By Scott Hamilton
Senior Expert in Emerging Technology
I have been in the software and hardware engineering business for more than four decades, at first as a hobby when I was eight years old. I first learned programming from a book on FORTRAN-4 and later wrote many games and other software for the Commodore 64. I can tell you when the nightmare began for me. In the early years of computers, every computer was slightly different as there were several companies all making computers and processors in their own way, and only a handful of standard languages. There was FORTRAN, COBOL and each vendor’s assembly language.
To understand the nightmare, you need to understand a little about programming languages. There are three levels of programming languages, at least in my opinion (there are officially only two.) The two official levels are often called low-level and high-level languages. Low-level languages, like vendor assembly language, is the actual instruction set of the processor and works directly with the hardware, utilizing all the individual components. High-level languages create a more human-readable abstraction of the low-level languages. FORTRAN and COBOL are both considered high-level languages. The easy way to tell the difference is high-level languages require a compiler to translate their human readable commands into assembly language that the processor understands, and low-level languages do not require a compiler. I like to add a third level to programming languages, and for lack of a terminology I will call it extreme-level languages. These extreme level languages are the primary languages in use by software developers today. The main things that set them apart from other high-level languages are object-oriented programming and extensive pre-developed libraries.
FORTRAN IV, one of the first high-level languages, was completely described with all the included functions and libraries in a 158-page manual. Python, the most popular programming language today, also has a core reference manual of nearly the same size at 170 pages, but this is only the basic functions and does not include any of the additional libraries. Once you begin adding the manuals for the full set of supported libraries, the manual grows to the point that it is only available in electronic format as it would take several books to cover the entire subset. Microsoft Visual C++, another popular programming language, offers a printed reference guide that consists of a five-volume set over 3000 pages in total, which also does not include additional supported programming libraries.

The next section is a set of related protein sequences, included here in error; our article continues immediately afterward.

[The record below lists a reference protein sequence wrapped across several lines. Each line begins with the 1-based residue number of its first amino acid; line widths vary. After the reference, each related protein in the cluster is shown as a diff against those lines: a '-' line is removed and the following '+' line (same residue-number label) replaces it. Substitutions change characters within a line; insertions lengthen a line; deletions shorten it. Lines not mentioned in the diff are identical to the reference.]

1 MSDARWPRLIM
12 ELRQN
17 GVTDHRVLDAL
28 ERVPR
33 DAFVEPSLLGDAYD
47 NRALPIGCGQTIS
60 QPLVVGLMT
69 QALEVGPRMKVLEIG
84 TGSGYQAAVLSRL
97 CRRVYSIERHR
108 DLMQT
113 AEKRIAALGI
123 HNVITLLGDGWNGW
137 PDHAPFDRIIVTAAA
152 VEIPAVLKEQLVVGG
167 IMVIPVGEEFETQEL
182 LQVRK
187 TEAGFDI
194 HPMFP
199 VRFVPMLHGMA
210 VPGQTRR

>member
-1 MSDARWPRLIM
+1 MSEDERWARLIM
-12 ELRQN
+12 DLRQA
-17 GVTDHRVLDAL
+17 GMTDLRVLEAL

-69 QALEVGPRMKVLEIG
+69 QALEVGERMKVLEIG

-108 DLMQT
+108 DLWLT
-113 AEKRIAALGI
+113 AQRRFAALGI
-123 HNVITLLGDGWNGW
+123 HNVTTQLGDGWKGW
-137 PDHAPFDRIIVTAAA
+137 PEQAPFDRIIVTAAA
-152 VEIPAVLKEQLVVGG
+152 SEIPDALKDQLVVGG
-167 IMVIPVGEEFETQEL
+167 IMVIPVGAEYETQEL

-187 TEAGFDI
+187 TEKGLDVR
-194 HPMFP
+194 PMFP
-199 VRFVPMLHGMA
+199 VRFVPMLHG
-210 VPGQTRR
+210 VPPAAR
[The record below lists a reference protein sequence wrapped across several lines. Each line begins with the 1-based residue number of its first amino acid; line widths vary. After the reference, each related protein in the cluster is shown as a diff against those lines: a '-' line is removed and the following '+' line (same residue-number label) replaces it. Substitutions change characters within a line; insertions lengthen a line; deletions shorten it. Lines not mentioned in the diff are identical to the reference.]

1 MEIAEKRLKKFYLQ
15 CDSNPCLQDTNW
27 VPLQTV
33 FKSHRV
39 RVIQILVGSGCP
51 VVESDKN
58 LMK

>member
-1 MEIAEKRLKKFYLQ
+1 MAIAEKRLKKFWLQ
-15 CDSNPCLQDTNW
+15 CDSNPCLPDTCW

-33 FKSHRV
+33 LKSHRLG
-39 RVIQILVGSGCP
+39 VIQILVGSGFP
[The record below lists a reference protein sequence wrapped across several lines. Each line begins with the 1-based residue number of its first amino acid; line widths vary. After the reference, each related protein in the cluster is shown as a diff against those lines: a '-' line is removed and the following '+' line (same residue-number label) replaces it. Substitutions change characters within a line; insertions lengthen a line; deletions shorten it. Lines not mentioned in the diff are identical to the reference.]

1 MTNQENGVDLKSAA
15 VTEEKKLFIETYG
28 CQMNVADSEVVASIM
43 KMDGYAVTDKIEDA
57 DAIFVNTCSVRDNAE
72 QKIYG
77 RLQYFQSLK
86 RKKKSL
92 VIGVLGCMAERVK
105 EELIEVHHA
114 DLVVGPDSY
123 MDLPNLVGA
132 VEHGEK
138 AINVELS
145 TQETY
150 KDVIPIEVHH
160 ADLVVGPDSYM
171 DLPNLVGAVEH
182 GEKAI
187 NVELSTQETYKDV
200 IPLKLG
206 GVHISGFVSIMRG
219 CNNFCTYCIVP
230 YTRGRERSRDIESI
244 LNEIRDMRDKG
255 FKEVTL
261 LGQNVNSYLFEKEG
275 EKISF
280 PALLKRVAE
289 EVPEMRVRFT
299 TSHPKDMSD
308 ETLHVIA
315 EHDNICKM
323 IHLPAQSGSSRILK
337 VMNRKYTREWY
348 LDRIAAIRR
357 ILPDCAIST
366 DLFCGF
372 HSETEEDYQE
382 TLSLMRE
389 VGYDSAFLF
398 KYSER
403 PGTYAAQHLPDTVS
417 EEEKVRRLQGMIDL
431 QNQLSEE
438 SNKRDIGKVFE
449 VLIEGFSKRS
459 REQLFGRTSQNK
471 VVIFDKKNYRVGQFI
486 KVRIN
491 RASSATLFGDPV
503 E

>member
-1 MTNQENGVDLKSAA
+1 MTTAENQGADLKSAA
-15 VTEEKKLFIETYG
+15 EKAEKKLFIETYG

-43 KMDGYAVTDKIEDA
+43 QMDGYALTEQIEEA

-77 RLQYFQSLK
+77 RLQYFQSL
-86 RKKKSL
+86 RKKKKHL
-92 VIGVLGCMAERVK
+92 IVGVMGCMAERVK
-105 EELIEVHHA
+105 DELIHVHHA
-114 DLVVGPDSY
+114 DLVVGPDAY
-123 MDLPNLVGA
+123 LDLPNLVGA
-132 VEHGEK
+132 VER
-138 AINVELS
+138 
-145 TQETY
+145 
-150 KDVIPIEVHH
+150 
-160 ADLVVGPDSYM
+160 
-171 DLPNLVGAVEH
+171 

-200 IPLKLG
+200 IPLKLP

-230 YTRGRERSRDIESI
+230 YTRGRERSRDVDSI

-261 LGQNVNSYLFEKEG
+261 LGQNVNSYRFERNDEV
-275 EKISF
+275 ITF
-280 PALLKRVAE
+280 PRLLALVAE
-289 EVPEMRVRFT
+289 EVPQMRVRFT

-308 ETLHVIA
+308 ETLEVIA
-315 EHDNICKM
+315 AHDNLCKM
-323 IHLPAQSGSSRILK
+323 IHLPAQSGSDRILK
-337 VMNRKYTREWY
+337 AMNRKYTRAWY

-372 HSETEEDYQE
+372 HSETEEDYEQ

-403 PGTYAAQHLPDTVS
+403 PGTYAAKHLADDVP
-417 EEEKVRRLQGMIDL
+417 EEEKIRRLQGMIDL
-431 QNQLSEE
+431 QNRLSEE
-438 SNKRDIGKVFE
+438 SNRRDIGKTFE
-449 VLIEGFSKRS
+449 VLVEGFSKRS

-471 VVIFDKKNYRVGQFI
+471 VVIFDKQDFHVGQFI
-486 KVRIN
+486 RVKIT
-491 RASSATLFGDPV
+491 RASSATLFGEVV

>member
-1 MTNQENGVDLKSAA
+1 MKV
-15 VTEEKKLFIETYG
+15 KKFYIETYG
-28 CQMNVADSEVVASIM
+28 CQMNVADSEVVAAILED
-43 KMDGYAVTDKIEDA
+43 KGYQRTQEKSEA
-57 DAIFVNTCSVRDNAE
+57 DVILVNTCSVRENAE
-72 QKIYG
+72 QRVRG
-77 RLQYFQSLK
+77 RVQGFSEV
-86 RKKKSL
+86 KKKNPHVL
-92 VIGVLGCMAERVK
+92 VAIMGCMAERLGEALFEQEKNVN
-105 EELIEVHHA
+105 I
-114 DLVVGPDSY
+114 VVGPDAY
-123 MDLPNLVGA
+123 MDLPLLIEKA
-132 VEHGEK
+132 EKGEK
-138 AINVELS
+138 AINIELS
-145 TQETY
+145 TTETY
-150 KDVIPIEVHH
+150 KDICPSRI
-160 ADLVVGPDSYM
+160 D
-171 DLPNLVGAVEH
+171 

This is the beginning of the software engineer’s nightmare. I like to call it software bloat. When a reference manual for a programming language is longer than the complete source code that ran the Apollo space program, you might begin to see the problem. Computers have grown exponentially more powerful since FORTRAN IV, but most of the processing power and newly available memory space is being used to run massive sets of programming libraries. You also run into issues in deciding which programming language best suites your project, what extra libraries to utilize, and how to have continued support in the future. The last one does not seem so important until you realize that a majority of the banking industry is still relying on databases and software written in COBOL for mainframes in the 1950s and is still in use today. There are over 75 programming languages available to choose from and hundreds of thousands of libraries. It is easy to get lost in the weeds and try to make your software do everything.
A great example I like to look at is the example of modern speech recognition. Python has a speech recognition library available to allow you to add speech recognition into your software, but it brings along the ability to recognize 15 languages regardless of whether your project is meant for only English-speaking countries. All these languages take memory and processing power from the computer and make your little program much larger than necessary, about 15 times larger to be more exact. This software bloat creates the nightmare, because the engineer is not only relying on code he or she created, but thousands of line of code written by someone else in the form of a library, and library developers sometimes abandon a project. Now you have thousands of lines of code in your project that you either have to learn how they work to debug them later or abandon them for a new support library. Older engineers truly miss the days when our biggest problems were fitting our code and data in the now tiny four thousand bytes of memory. The early computers could not have contained even the base libraries of C++, and the modern software engineer keeps expecting that the hardware engineers will keep providing more and more memory space for them to work in and have no regard for the size of their software project. Video games in 1995 required 64 thousand bytes of memory and were usually delivered on 640 thousand byte disks. The latest video games require blue-ray disk technology for delivery at over 50 million bytes in size and some require more than one, which is a great example of software bloat.
Until next week, stay safe and learn something new.
Scott Hamilton is a Senior Expert in Emerging Technologies at ATOS and can be reached with questions and comments via email to firstname.lastname@example.org or through his website at https://www.techshepherd.org.